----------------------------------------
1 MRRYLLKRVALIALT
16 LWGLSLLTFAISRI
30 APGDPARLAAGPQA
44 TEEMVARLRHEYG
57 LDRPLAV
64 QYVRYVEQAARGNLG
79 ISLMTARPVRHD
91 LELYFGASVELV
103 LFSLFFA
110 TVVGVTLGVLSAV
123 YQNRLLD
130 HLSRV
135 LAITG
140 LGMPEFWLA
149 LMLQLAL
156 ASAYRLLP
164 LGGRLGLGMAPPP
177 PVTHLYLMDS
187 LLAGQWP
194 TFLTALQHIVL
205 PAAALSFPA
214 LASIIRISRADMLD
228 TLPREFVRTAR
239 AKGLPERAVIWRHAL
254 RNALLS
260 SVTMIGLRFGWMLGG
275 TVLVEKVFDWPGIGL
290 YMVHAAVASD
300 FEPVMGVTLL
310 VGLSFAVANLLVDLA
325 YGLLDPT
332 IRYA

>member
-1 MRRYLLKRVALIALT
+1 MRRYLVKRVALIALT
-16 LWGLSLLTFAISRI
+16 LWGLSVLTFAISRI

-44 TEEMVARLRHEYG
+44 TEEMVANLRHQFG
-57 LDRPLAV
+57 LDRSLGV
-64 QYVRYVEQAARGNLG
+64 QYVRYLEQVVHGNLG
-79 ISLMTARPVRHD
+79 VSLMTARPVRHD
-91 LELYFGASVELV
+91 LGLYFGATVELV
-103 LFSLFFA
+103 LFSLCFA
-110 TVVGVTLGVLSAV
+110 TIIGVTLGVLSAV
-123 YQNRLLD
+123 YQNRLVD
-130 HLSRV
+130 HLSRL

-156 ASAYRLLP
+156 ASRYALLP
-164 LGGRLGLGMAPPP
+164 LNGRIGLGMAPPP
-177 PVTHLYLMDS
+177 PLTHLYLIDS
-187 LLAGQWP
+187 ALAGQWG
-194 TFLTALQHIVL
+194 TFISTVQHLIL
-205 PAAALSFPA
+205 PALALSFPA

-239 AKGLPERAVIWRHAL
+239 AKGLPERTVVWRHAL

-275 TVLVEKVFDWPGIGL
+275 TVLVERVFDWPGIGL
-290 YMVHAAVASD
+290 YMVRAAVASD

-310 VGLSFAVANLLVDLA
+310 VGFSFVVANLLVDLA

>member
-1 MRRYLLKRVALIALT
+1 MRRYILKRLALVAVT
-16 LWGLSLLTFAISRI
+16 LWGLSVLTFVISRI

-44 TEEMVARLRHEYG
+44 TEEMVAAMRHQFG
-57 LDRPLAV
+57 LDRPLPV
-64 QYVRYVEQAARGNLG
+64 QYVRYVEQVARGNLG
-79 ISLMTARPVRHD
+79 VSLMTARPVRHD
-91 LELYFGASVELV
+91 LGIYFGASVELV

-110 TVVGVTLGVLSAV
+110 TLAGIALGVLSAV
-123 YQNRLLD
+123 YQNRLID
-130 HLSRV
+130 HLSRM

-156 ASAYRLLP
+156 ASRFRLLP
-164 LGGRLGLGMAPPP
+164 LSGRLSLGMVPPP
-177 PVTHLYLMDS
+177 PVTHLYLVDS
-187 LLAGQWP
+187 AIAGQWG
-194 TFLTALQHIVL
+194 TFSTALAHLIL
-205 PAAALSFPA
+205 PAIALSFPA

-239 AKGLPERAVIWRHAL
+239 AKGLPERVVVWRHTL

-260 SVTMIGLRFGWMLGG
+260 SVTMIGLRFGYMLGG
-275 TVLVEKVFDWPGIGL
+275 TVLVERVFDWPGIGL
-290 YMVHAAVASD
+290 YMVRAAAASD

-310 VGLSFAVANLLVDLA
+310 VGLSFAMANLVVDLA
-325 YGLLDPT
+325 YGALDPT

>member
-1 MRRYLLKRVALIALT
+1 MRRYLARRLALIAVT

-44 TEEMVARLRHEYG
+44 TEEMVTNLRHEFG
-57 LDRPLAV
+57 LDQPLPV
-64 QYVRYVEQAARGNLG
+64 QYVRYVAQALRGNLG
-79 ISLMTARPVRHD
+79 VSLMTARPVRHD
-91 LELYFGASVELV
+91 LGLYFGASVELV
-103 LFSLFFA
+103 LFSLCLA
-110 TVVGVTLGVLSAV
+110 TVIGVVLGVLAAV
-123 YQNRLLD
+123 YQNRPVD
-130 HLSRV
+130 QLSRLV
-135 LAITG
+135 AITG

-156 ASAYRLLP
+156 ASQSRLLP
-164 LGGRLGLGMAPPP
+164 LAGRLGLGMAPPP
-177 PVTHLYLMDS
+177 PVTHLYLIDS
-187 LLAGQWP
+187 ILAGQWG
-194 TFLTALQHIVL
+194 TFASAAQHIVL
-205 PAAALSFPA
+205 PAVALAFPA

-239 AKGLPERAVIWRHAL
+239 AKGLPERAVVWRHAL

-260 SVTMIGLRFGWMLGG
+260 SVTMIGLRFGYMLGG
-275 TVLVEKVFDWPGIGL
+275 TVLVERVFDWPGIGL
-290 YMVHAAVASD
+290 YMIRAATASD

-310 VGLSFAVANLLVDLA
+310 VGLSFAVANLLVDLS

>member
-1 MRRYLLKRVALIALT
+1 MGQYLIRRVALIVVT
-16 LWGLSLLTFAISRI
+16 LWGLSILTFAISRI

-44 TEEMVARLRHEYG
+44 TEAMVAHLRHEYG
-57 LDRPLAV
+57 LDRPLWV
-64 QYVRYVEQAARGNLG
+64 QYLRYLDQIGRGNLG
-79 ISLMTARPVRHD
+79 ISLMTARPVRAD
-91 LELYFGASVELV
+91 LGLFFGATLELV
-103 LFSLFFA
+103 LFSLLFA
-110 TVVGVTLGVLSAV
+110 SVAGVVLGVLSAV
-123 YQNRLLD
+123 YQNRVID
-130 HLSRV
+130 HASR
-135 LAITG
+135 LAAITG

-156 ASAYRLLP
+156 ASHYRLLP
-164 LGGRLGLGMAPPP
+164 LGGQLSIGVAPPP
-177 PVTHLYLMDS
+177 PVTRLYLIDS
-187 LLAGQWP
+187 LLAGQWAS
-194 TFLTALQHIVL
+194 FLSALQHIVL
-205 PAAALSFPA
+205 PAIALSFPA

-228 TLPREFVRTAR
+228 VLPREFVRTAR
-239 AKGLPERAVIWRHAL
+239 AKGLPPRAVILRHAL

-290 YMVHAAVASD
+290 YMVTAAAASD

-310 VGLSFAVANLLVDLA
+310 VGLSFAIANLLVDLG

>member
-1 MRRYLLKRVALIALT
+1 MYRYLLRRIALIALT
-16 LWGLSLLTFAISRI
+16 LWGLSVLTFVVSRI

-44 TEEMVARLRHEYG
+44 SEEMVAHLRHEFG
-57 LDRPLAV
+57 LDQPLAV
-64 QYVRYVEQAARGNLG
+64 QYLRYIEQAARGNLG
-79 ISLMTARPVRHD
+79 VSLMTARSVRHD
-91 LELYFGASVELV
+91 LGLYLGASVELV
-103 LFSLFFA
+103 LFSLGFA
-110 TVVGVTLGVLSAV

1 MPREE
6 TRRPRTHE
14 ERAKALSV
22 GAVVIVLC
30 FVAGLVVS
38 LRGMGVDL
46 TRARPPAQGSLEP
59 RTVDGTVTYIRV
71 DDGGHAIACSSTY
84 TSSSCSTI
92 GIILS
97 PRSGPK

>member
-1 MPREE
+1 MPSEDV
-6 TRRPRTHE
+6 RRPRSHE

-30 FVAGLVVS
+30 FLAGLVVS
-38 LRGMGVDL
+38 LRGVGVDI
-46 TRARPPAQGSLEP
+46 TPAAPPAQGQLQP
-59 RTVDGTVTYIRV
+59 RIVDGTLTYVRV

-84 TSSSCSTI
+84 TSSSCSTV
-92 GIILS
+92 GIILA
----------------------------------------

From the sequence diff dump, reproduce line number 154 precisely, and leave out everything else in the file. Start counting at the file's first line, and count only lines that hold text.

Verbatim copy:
-205 PAAALSFPA